Let’s Eat The Rich

President Obama unveiled his $3.8 trillion budget for 2013 last month.  In short, he wants to spend almost $4 trillion dollars next year.  I, and most conservatives alike, feel that this is just too much spending.  We simply can’t afford it. To spend that much, we will have to borrow another $1 trillion – and that’s on top of the $1.33 trillion that we are borrowing this year to pay for 2012, and the $1.3 trillion that we borrowed last year, and the $1.29 trillion we borrowed the year before that – shall I go on?  Keep in mind that we haven’t paid back a single penny of any of that yet.  It is still “on the books” as our National Debt, which is currently $15.4 trillion and will be $17.5 trillion in 2013 if the president has his way.

By the way, who are these fools that keep loaning us this money? Most of this debt is short-term debt – meaning that we have to keeping “rolling over” large chunks of our total debt every month or so.  Basically, we borrow more money to pay off the money that we borrowed earlier plus interest.  Imagine going to the bank to ask if you can borrow some money to make your house payment this month.  Then, next month you ask if you can again borrow some more money to make your next house payment, plus enough to payback the amount that you borrowed last month, plus interest.  Sounds crazy, right?

The position of the Tea Party, most Republicans, and conservatives in general is that the government has become too expensive.  The resulting debt that this spending has created is a danger to our country.  We have to pay hundreds of billions of dollars in interest each year to our debtors.  (Last year, we spent $345,949,000,000 in interest alone!  That‘s $1,139 per man, woman, child in US.)  This interest payment robs money from other programs and, if left unchecked, will eventually consume our entire budget.

Now Obama and the liberal left do not share the belief that government is too expensive.  They claim that they are concerned about the debt and interest problem, but they see the problem differently.  They believe the debt was created by a lack of revenue instead of gross over spending.  If we had more revenue, we wouldn’t have to borrow as much money, so they say.  If everyone would just pay their “fair share,” then everything would be okay, right?  We need to raise taxes on the rich and those evil corporations (especially the oil companies), quit wasting money on wars and our money troubles will go away.  This seems like a good and “fair” plan, doesn’t it?  Isn’t that what the “99%” were advocating in the Occupy protests?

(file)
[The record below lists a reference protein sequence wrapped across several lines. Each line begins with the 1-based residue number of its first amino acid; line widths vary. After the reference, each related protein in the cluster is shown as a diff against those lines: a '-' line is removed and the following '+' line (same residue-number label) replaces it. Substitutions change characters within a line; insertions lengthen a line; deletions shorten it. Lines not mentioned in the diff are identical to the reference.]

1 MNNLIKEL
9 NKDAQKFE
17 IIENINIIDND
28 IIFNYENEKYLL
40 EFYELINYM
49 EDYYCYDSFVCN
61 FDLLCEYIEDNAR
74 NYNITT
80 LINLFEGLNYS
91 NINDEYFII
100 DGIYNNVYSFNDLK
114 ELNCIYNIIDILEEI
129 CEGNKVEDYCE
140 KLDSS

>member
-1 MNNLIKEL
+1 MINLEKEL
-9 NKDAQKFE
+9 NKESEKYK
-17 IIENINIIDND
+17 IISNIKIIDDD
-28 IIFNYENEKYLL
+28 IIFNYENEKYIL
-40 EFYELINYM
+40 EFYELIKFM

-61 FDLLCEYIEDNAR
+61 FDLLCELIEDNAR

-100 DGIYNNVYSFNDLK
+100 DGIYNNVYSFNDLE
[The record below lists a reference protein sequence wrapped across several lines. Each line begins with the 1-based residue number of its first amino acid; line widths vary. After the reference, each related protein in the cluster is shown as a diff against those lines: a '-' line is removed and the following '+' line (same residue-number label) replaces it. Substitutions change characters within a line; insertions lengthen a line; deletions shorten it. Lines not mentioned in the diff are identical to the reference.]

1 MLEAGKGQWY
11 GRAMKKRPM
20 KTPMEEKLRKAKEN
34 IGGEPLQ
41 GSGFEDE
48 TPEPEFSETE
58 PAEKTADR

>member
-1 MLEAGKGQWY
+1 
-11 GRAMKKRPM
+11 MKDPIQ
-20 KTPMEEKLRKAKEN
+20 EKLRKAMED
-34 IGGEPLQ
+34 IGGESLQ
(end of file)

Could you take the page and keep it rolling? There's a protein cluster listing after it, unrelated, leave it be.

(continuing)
So, I have a plan.  (Actually, I borrowed it from the link below.)  Let’s make a law that no one in America can make more than $250 thousand a year.  If they make anything more than that, then it goes to the government.  Call it a “windfall” tax, if you like.  And for all of those greedy rich people out there sitting on a mountain of cash, we can just confiscate their total net worth.  Yeah, let’s “nationalize” the net worth of every billionaire and multi-millionaire on the Forbes 400 list.  And don’t stop there; let’s raise the tax rate on the big corporations to say 100%.  That’s right, let’s take 100% of the profit of every corporation on the Fortune 500 list.  That ought to be enough to get things back on track right?

If you think so, then I urge you to watch this short video.  It illustrates how our government might pay for the $3.7 trillion (about $10 billion per day) that we spent in 2011. This video offers a common sense perspective of why the problem is really an issue of spending rather than one of the need for more revenue.



About John Cox

I'm a 47 year old software engineer and father of four.
This entry was posted in Uncategorized. Bookmark the permalink.

One Response to Let’s Eat The Rich

Leave a Reply

Your email address will not be published. Required fields are marked *


You may use these HTML tags and attributes: <a href="" title=""> <abbr title=""> <acronym title=""> <b> <blockquote cite=""> <cite> <code> <del datetime=""> <em> <i> <q cite=""> <strike> <strong>